"If you are both a PPS and Enterprise Group partner—and a lot of partners are=you will have two partner leads to coordinate with," Whitman told CRN. "But this is going to make it easier to do business with us than it was when we had five different business units [working under the SPO], each with their own different set of strategies and products."
Many partners are anxious to see if someone will step up and stand out as the channel's fiery advocate within the organization.
HP said Sue Barsamian, senior vice president and general manager of global sales and operations for HP's Enterprise Group, and Jos Brenkel, senior vice president of worldwide sales strategy and the Project Management Office of HP's PPS unit, are responsible for the channel as part of their broad global sales roles. Serving as the de facto channel chiefs are Dan Tindall, vice president of worldwide PPS channel sales, and Jesse Chavez, vice president of worldwide Enterprise Group channel sales.
NEXT: Light At The End Of The Tunnel?
Meanwhile, Whitman sees product quality as crucial to regaining the channel's trust. She believes HP has a stronger lineup of new products than it did a year ago, including the 3Par StoreServ 7000 series, which is priced in the $25,000 range and aimed at midmarket customers. HP's Proliant Gen 8 servers, Moonshot servers, ElitePad 900 tablet, Ultrabooks and multifunction printers are other areas of product strength, according to Whitman.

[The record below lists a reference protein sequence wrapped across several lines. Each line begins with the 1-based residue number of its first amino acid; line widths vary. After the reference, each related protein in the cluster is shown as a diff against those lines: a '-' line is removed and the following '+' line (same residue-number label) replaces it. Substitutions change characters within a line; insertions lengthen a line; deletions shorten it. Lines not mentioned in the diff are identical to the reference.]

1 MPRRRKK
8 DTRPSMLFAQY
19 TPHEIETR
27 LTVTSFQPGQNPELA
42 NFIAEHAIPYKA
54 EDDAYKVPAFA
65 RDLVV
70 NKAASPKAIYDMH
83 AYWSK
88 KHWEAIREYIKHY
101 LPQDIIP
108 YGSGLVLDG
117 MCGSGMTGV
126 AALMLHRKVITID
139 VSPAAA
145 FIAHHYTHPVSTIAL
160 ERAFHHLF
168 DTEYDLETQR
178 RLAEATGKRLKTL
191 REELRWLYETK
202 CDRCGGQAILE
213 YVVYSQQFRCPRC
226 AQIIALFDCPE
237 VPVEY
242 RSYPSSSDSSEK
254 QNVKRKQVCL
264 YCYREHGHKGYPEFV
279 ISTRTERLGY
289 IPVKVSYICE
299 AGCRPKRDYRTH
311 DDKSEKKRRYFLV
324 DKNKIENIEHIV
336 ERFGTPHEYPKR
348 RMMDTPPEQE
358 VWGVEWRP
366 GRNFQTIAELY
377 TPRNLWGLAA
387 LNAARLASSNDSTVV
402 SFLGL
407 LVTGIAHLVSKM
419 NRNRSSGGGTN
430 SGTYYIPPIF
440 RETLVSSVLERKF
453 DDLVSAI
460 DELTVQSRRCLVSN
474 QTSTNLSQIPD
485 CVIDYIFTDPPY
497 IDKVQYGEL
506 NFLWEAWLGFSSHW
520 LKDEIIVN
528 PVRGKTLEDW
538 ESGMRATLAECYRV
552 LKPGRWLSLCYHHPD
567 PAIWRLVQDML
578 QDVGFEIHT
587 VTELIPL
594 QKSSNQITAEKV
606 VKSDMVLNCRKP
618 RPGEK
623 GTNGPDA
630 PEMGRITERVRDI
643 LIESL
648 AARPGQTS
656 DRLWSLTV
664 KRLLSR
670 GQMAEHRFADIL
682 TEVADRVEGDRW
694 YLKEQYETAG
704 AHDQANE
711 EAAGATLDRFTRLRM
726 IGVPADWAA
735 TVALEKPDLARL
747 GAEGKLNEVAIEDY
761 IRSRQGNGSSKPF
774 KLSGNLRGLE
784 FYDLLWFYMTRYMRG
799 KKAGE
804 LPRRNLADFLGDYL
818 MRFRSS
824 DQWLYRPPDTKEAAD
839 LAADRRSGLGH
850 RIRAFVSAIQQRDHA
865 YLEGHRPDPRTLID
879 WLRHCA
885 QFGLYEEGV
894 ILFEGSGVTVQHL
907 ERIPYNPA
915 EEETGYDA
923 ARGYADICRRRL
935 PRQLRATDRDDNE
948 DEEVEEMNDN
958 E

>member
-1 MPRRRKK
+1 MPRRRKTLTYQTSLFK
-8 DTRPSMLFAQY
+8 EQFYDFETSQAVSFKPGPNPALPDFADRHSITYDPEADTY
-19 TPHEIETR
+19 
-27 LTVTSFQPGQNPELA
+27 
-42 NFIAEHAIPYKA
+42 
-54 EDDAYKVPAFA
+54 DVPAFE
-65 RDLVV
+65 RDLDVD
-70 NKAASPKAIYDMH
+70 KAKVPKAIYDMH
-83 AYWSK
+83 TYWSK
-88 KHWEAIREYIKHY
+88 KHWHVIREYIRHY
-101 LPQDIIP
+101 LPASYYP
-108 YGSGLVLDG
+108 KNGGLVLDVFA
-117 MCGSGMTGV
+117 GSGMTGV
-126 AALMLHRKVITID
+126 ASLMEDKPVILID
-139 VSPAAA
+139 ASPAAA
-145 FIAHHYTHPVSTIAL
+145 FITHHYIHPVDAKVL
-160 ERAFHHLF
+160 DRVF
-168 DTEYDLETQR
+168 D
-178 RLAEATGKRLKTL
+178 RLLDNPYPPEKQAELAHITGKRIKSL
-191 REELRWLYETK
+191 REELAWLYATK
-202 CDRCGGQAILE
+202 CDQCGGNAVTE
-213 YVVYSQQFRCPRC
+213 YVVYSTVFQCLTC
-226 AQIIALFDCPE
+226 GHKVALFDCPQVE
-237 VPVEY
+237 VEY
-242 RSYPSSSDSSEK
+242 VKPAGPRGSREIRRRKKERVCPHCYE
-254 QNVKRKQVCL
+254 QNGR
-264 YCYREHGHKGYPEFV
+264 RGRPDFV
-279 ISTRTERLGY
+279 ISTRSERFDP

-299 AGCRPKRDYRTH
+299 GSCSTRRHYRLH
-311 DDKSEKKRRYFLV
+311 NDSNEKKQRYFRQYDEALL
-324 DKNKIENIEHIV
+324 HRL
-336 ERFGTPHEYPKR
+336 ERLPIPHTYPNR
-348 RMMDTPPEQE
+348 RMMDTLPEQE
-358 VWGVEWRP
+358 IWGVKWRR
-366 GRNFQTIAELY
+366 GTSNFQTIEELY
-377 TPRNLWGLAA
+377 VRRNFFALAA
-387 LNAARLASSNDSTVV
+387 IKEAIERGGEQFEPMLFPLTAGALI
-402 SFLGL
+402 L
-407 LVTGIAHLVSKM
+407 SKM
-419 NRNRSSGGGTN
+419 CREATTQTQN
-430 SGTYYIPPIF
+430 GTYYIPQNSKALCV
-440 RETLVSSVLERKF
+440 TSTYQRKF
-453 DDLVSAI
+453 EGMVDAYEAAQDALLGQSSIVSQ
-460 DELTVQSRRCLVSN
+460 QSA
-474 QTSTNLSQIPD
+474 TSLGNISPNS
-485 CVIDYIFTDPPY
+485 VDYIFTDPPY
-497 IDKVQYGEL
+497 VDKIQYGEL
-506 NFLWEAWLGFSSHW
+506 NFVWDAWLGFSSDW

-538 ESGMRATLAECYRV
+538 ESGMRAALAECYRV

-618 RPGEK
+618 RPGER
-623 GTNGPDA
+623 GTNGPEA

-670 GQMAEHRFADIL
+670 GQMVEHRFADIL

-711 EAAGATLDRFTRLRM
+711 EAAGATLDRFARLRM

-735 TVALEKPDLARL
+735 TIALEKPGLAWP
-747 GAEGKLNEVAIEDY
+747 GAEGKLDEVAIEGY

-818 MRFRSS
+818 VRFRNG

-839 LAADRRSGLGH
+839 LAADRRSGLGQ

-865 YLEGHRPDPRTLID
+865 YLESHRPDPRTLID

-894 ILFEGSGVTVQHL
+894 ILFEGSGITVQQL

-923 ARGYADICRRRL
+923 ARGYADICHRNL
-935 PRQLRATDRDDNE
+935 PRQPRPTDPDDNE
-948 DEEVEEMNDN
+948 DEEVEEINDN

Whitman believes better products will go a long way toward improving channel morale. "We understand that not only do we have to make great products; you as a partner have to make equal to or more money with us than you do with our competitors," she said. "And if we can combine that with products that customers want, then we will have a home run on our hands."
While it remains to be seen whether Whitman's plan for rebuilding trust will work, early returns are promising.